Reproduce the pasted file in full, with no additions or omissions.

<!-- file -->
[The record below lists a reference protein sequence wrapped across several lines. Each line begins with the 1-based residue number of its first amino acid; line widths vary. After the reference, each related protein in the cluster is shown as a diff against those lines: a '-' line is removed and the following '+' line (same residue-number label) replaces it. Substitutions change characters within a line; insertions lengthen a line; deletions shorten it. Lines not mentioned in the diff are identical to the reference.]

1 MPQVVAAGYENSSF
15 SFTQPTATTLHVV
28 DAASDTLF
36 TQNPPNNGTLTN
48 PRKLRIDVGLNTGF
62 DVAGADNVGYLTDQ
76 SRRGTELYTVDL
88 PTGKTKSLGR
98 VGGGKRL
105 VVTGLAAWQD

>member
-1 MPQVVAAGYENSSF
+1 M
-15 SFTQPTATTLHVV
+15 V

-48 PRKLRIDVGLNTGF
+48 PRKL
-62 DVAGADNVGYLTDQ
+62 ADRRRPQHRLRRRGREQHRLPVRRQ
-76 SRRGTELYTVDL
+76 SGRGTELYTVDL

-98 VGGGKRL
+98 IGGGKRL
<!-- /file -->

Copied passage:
[The record below lists a reference protein sequence wrapped across several lines. Each line begins with the 1-based residue number of its first amino acid; line widths vary. After the reference, each related protein in the cluster is shown as a diff against those lines: a '-' line is removed and the following '+' line (same residue-number label) replaces it. Substitutions change characters within a line; insertions lengthen a line; deletions shorten it. Lines not mentioned in the diff are identical to the reference.]

1 MPQVVAAGYENSSF
15 SFTQPTATTLHVV
28 DAASDTLF
36 TQNPPNNGTLTN
48 PRKLRIDVGLNTGF
62 DVAGADNVGYLTDQ
76 SRRGTELYTVDL
88 PTGKTKSLGR
98 VGGGKRL
105 VVTGLAAWQD

>member
-1 MPQVVAAGYENSSF
+1 M
-15 SFTQPTATTLHVV
+15 V

-48 PRKLRIDVGLNTGF
+48 PRKL
-62 DVAGADNVGYLTDQ
+62 ADRRRPQHRLRRRGREQHRLPVRRQ
-76 SRRGTELYTVDL
+76 SGRGTELYTVDL

-98 VGGGKRL
+98 IGGGKRL